The UC Board of Regents met Thursday at UCSF Mission Bay, and unanimously passed the controversial 2017-18 budget and discussed a substantial program that aims to reduce administrative costs.
The meeting began with public comment. One speaker criticized an incident between students at UC Merced and police that occurred Sunday, categorizing it as “police brutality.”
UC Student Association President Ralph Washington Jr. spoke to the board about issues concerning graduate students, including food and housing insecurity. Washington also stated that African American UC students throughout the state consistently feel attacked. In regards to the Sunday UC Merced incident, he added that students were “exposed to police violence.”
The new budget for the UC Office of the President for 2017-18 totals almost $800 million. Slightly more than half of the budget is allocated for systemwide programs including research, public service, instruction and academic support. Almost half is allocated for central and administrative services including finance, operations, regent officers and public affairs, among others.
In a contentious new move for fiscal year 2017-18, the state legislature will directly contribute almost $300 million of state funds to the UC Office of the President.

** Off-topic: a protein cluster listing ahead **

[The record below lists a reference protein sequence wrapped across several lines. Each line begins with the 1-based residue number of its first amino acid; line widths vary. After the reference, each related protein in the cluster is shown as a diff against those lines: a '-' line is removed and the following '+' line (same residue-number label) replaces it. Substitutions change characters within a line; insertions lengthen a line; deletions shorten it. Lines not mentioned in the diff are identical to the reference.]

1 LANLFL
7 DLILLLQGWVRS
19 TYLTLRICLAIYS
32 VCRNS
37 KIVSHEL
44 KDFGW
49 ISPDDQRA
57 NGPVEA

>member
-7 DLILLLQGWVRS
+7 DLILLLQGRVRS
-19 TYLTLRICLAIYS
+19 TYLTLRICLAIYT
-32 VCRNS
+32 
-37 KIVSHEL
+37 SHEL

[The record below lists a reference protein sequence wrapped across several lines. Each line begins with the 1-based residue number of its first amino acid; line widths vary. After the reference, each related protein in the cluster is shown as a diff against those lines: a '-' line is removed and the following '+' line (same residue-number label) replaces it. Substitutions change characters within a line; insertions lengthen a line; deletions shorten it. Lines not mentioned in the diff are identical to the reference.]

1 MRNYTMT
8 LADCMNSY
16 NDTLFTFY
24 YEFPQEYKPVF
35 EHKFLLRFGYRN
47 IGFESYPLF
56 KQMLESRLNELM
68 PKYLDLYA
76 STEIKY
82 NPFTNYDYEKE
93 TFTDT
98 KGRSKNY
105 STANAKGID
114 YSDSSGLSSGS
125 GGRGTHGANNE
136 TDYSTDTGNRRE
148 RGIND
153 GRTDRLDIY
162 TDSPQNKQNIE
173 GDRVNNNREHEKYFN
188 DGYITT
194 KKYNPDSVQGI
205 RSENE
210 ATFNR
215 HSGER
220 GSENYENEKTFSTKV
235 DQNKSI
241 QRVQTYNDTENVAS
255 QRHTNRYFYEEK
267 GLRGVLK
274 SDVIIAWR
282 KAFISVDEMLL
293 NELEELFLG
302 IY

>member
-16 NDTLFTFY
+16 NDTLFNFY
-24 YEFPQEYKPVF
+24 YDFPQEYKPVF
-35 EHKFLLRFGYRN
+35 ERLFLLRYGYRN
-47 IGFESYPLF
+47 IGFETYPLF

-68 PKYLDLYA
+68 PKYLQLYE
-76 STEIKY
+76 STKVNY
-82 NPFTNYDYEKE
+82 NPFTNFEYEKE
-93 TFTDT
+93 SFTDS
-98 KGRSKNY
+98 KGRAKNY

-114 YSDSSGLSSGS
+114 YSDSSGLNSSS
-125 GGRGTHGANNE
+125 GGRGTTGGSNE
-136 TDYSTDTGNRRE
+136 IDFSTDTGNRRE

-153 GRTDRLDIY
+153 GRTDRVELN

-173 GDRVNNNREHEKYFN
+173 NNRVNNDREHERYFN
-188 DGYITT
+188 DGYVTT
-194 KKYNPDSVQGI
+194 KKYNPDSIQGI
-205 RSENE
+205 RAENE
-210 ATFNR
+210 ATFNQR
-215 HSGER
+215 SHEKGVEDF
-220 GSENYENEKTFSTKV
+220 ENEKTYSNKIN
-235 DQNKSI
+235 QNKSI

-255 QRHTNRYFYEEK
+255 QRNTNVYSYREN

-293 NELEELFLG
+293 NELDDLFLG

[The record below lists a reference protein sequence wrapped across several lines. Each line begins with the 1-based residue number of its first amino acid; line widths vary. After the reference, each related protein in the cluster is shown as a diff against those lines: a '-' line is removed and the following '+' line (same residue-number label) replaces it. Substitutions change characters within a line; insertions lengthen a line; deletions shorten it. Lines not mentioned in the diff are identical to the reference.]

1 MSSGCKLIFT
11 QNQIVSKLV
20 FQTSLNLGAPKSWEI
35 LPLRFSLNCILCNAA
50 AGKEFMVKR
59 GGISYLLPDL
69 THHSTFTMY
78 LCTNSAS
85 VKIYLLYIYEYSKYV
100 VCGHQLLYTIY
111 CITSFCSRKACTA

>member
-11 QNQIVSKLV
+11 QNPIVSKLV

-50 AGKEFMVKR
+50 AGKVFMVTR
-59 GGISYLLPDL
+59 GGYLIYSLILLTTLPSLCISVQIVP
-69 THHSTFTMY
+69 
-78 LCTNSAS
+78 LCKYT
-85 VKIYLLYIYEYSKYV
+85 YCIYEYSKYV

Regent Hadi Makarechian expressed concern at the meeting over the change; he and other regents questioned its constitutionality. Of key concern was how much influence the state government could gain over the UC system. The move was described by Regent John A. Pérez as “benign” and “essentially a block grant.”
The 2017-18 budget is projected to have an ending balance of about $15 million. This is a decrease from the 2016-17 ending balance of almost $30 million, itself down from the 2015-16 ending balance of about $43 million.
Regents also discussed the UCPath program, which aims to institute a streamlined administrative system for UC employee payroll and human resources to replace the 11 separate systems currently in place. According to UCPath presenters, the program was designed to decrease costs.
In 2015, UCPath assumed responsibility for UCOP salaries, a total of about 1,800 employees — the first major test and implementation of the program.
The program’s forecasted cost is about $500 million. As of May 31, the actual costs were already more than $300 million.
The cost of the program drew criticism from several board members. In reference to the program’s goal of reducing costs, one regent asked, “Where are those savings?” Another expressed similar concern, remarking that “it looks like we’ve gone from UCPath to the long and winding road.”
Supporters of the program argued that the bulk of the cost is in the initial development.
UC President Janet Napolitano supported the program, stating at the meeting that she believes it is on track and “will be an essential part of the structural governance of the university.”